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Safely ashore: 7th TBX mariners return from deployment

By Staff Sgt. Joshua Magbanua 633rd Air Base Wing Public Affairs

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Soldiers from the 7th Transportation Brigade (Expeditionary), along with two logistics support vessels, have returned home after spending more than nine months at sea providing maritime logistics to U.S. forces in the Middle East.

The end of the deployment also marked the end of a mission which has spanned almost two decades supporting operations under U.S. Central Command. The 7th TBX, with assistance from other Army commands, has continuously provided rotational crews for LSVs to the area of operation since 1998.

“This is a day we have all looked forward to; we are extremely happy you are home,” said U.S. Army Col. Timothy R. Zetterwall, 7th TBX commander. “You have certainly lived up to the example set by Army mariners who have come before you. You are now part of the brave who have come before you, who have sailed across the Atlantic.”

Among the many operations the crew and their vessels supported was Operation Native Fury, an exercise conducted by U.S. and United Arab Emirates. The 7th TBX also played a critical role in supporting COVID-19 contingency operations by transporting hospital equipment.

“You have given yourselves to improve the security of the Middle East,” Zetterwall said. “The work you did building readiness throughout the CENTCOM area of operation greatly assisted with providing the joint force with flexibility, and helped to extend American national security. Your time in the Middle East is finished, but the fruits of your labor will continue on for generations.”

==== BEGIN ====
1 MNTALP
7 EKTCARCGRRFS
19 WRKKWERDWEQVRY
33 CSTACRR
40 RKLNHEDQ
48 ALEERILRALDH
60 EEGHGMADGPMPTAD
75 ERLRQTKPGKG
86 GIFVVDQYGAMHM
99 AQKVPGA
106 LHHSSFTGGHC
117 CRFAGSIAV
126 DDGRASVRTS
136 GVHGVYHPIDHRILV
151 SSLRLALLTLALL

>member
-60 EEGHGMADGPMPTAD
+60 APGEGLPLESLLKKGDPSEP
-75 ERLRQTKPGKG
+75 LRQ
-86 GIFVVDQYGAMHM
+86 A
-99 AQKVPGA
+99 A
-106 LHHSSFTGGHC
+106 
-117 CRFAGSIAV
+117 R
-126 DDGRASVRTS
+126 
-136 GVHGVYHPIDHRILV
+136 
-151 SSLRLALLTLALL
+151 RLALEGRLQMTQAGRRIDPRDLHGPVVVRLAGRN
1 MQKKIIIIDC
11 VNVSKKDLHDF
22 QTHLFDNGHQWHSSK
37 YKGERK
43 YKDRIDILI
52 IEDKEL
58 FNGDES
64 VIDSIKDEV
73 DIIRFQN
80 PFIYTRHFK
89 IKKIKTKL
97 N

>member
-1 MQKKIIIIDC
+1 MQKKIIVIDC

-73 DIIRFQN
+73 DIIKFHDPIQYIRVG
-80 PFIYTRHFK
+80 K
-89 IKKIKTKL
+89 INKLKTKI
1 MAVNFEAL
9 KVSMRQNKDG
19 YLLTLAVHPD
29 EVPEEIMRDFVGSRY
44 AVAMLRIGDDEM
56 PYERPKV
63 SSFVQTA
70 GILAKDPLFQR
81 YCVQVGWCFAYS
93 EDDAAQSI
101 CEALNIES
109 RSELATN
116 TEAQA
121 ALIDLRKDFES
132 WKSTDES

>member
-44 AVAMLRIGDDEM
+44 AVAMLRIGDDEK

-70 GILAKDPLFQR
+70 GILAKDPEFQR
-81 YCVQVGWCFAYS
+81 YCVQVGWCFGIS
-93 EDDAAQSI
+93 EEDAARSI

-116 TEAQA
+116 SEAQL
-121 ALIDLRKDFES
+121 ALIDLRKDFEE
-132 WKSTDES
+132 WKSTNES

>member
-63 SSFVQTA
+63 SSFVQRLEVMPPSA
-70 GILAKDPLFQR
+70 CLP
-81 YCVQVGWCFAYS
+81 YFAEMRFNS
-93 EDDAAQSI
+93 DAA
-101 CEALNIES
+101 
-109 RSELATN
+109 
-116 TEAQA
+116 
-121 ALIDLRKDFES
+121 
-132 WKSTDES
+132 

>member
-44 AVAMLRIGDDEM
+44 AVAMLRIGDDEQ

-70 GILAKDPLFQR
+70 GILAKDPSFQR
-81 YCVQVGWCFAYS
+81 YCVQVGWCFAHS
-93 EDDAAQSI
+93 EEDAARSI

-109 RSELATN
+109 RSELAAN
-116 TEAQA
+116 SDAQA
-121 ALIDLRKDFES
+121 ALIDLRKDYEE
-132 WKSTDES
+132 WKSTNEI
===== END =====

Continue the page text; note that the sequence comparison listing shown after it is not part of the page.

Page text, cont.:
Chief Warrant Officer 4 Wendell McNeil, 7th TBX chief engineer, expressed gratitude for the safe arrival of him and his team. He emphasized the life of an Army mariner involves many rough seas, both literal and figurative. To accomplish the mission and safely return to the arms of their loved ones, the crew must work together and lean on each other.

“It’s been challenging, but we maintained safety and everyone was able to keep up high spirits for the long sail,” McNeil said. “I’m definitely excited to see my family. We’re going to relax, take it easy and slip back into our routine—having a sense of normalcy and taking it one day at a time.

The chief engineer praised his crew for maintaining professionalism and camaraderie during the deployment, adding that the unpredictable nature of maritime operations demands teamwork of the highest quality.

“You don’t know if the weather is going to work in your favor or not,” McNeil continued. “We all depend on each other to make each mission safe. It’s a great experience being part of a wonderful team.”

Zetterwall thanked both the returning Soldiers and their families, explaining that both parties had their share of sacrifices. Now that the Soldiers are safely ashore, Zeterwall encouraged them to make up for the lost time with their loved ones.

“We rejoice at your reunion with your loved ones, who have spent so many sleepless nights worrying for you,” Zetterwall said. “You, too, have made great sacrifices for the good of our nation. You can now return to your communities, where you will be the example of bravery and honor. Thanks for your service and welcome home!”

While McNeil was relieved to be home with his family, he noted that he and his team are always ready to answer the call of duty when needed.

“I’m sure we’ll find another mission where we can go out there and continue to make a positive impact—a global footprint for providing sustainment support throughout the nations,” McNeil said. “It may be the last deployment of that sort, but it definitely won’t be the last deployment for Army watercraft.”


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